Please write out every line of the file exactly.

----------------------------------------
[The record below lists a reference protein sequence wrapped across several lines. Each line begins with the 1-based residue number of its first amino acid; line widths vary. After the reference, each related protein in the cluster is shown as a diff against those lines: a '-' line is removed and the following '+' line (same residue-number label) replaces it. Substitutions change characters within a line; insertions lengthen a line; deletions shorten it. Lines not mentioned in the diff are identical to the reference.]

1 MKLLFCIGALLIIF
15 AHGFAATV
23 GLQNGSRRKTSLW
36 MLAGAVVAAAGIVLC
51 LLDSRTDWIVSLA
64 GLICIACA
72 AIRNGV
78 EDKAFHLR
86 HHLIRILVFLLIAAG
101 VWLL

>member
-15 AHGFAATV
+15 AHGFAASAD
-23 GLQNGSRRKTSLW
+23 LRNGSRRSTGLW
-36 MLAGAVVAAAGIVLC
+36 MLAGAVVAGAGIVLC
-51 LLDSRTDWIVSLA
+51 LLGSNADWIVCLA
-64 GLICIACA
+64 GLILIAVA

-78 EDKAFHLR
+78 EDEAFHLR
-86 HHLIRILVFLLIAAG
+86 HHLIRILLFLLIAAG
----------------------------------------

[The record below lists a reference protein sequence wrapped across several lines. Each line begins with the 1-based residue number of its first amino acid; line widths vary. After the reference, each related protein in the cluster is shown as a diff against those lines: a '-' line is removed and the following '+' line (same residue-number label) replaces it. Substitutions change characters within a line; insertions lengthen a line; deletions shorten it. Lines not mentioned in the diff are identical to the reference.]

1 MKLLFCIGALLIIF
15 AHGFAATV
23 GLQNGSRRKTSLW
36 MLAGAVVAAAGIVLC
51 LLDSRTDWIVSLA
64 GLICIACA
72 AIRNGV
78 EDKAFHLR
86 HHLIRILVFLLIAAG
101 VWLL

>member
-15 AHGFAATV
+15 AHGFAASAD
-23 GLQNGSRRKTSLW
+23 LRNGSRRSTGLW
-36 MLAGAVVAAAGIVLC
+36 MLAGAVVAGAGIVLC
-51 LLDSRTDWIVSLA
+51 LLGSNADWIVCLA
-64 GLICIACA
+64 GLILIAVA

-78 EDKAFHLR
+78 EDEAFHLR
-86 HHLIRILVFLLIAAG
+86 HHLIRILLFLLIAAG